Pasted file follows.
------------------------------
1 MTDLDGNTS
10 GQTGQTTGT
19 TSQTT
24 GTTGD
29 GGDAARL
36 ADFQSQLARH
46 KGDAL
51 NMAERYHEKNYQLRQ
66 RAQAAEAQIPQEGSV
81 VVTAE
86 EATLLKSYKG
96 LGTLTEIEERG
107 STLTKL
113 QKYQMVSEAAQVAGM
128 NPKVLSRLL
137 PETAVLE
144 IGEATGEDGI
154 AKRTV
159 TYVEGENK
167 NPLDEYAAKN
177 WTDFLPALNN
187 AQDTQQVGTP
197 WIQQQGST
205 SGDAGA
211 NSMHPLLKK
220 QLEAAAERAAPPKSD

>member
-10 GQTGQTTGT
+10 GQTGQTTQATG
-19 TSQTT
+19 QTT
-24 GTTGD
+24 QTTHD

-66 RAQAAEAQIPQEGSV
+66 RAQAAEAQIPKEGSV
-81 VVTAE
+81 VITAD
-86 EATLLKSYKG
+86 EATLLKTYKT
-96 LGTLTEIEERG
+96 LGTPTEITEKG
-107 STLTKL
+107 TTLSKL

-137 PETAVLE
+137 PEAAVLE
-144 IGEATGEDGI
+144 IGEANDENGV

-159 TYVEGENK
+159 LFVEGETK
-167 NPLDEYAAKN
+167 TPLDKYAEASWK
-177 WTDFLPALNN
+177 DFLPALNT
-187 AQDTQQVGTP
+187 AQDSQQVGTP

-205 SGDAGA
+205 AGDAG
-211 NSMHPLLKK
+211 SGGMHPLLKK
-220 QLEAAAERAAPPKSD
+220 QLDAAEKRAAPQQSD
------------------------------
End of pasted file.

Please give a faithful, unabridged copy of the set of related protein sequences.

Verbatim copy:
1 MTDLDGNTS
10 GQTGQTTGT
19 TSQTT
24 GTTGD
29 GGDAARL
36 ADFQSQLARH
46 KGDAL
51 NMAERYHEKNYQLRQ
66 RAQAAEAQIPQEGSV
81 VVTAE
86 EATLLKSYKG
96 LGTLTEIEERG
107 STLTKL
113 QKYQMVSEAAQVAGM
128 NPKVLSRLL
137 PETAVLE
144 IGEATGEDGI
154 AKRTV
159 TYVEGENK
167 NPLDEYAAKN
177 WTDFLPALNN
187 AQDTQQVGTP
197 WIQQQGST
205 SGDAGA
211 NSMHPLLKK
220 QLEAAAERAAPPKSD

>member
-10 GQTGQTTGT
+10 GQTGQTTQATG
-19 TSQTT
+19 QTT
-24 GTTGD
+24 QTTHD

-66 RAQAAEAQIPQEGSV
+66 RAQAAEAQIPKEGSV
-81 VVTAE
+81 VITAD
-86 EATLLKSYKG
+86 EATLLKTYKT
-96 LGTLTEIEERG
+96 LGTPTEITEKG
-107 STLTKL
+107 TTLSKL

-137 PETAVLE
+137 PEAAVLE
-144 IGEATGEDGI
+144 IGEANDENGV

-159 TYVEGENK
+159 LFVEGETK
-167 NPLDEYAAKN
+167 TPLDKYAEASWK
-177 WTDFLPALNN
+177 DFLPALNT
-187 AQDTQQVGTP
+187 AQDSQQVGTP

-205 SGDAGA
+205 AGDAG
-211 NSMHPLLKK
+211 SGGMHPLLKK
-220 QLEAAAERAAPPKSD
+220 QLDAAEKRAAPQQSD